At the time, the settlement house was to provide space on its property but generally was in the background, says Executive Director Ron Mandersheid. The board’s selection committee wanted a stronger financial steward to handle management issues, so the settlement house role was expanded for the next round of applications.
The partnership got its charter in 1998, and Milkie and his wife, Tonya, a teacher at a Harper High small school, opened the doors in 1999 to one class of 9th-graders. In academics, the school focuses on reading and math; it also emphasizes community service and physical fitness. All students must pass fitness goals to graduate.
Milkie, 39, says he always wanted to be a principal. At a charter school, he says, the demanding job is more manageable because of freedoms in budgeting, curriculum and, especially, staffing. Milkie hand-picked his 18- member faculty after attending dozens of job fairs and placing ads in newspapers and on the Internet.
Noble Street pays teachers slightly less than what they would make in CPS, but they can earn an annual bonus up to $4,000. Teachers are rewarded if their students attend advisories and complete homework and if a high percentage of parents attend their conferences. Milkie can award a small amount based on his observations. However, if school goals are not met, no one earns a bonus.
Despite strong competition for teachers everywhere, Milkie has had little trouble attracting applicants: 300 teachers applied for English and social studies positions, and 30 applied for two science jobs, he says. Milkie even managed to hire two special education teachers, the most sought-after educators nationally.
One of them, Indra Rupners, 27, was offered a job at two regular CPS schools, but chose Noble Street after one visit.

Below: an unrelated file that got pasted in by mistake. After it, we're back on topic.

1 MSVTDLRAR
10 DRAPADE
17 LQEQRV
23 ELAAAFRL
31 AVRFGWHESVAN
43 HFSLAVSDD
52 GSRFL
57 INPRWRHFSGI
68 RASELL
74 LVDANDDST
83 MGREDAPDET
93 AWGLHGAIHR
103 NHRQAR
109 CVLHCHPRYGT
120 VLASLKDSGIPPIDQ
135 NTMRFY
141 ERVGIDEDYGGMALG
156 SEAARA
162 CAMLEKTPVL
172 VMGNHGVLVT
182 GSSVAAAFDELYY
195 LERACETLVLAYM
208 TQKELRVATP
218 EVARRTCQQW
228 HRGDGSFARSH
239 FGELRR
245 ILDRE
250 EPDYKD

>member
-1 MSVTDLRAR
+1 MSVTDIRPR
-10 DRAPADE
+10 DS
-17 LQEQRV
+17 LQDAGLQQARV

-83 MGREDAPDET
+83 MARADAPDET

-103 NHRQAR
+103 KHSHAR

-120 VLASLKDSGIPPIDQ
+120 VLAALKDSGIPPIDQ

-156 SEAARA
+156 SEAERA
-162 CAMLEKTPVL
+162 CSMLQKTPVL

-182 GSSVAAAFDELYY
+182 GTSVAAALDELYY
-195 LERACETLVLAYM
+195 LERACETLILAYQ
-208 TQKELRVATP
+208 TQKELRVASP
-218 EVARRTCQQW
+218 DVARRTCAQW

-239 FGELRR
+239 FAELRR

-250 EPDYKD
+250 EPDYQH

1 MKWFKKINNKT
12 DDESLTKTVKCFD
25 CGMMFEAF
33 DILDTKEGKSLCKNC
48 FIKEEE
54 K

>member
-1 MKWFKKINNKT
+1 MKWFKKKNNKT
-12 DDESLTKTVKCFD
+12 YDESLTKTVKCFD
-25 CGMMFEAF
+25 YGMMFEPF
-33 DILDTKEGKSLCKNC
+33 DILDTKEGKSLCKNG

“The kids were so respectful, and things were running so smoothly,” she says. Rupners, who recently earned a master’s degree at the University of Illinois, says Noble Street strongly practices inclusion, which means special ed students spend most of their class time with regular education students. Her students will perform better because of it, she says.
Rupners puts in long hours, typically nine a day. Speaking of her students, she says, “It’s their choice to stay with me until 5 or 6 p.m., until they get what needs to be done.”
With only 9th and 10th grades, Noble Street has the feeling of family. At a recent Town Hall, a student assembly held biweekly, students instantly recognized classmates whose baby pictures were shown on screen. To achieve a civil, mature environment, Noble requires students to wear dress shoes and polo shirts with the school name embroidered on the chest–no sneakers allowed. And like at private schools, students receive demerits for misbehavior.
Parent Mariah Davis acknowledges she took a risk by enrolling her son at Noble Street; she hadn’t even heard of it until Milkie visited his elementary school last year.
Davis says she was impressed with the school’s discipline, dress code, safety and academic focus. Her son, Theo Sanford, a member of Junior ROTC, was accepted at Whitney Young and Lane Tech high schools, but he chose Noble Street, Davis says.
She knew the school was new and untested, but says, “I figured if it was approved by the board, it was fine. I was willing to take a chance with it.”
Noble Street Charter High School draws so many visitors who are curious about this sparkling new school that it has devised a way for them to see classes but not interrupt them. Knock on any classroom door, and a student will answer, shake your hand and answer questions about the school. The teacher will keep teaching.
From across the country, businesses and charters want to find out mainly how Noble Street financed its new facilities. Connected by a walkway to the Northwestern University Settlement House, the $4.5 million, three-story building features Internet-ready, air-conditioned classrooms, a plush, multimedia auditorium and room to grow.
Without the settlement house, its credit rating and its access to a network of influential supporters, the teachers who first dreamed of this charter school likely would have been scraping by like a number of their colleagues. Instead, they were able to borrow $2.5 million in tax-free bonds and raise another $2 million in donations to complete a new building.
The century-old social service institution, located in the rapidly gentrifying area of West Town, also takes care of Noble Street’s accounting, payroll and budgeting, freeing the educators to focus on academic planning, discipline and teaching.
When Michael Milkie first applied for a charter in 1997, he had been teaching math at nearby Wells High School for eight years and had no management experience. Milkie sailed through the early application rounds, only to be rejected in the final, he says, because of his shaky grasp of day-to-day operational issues.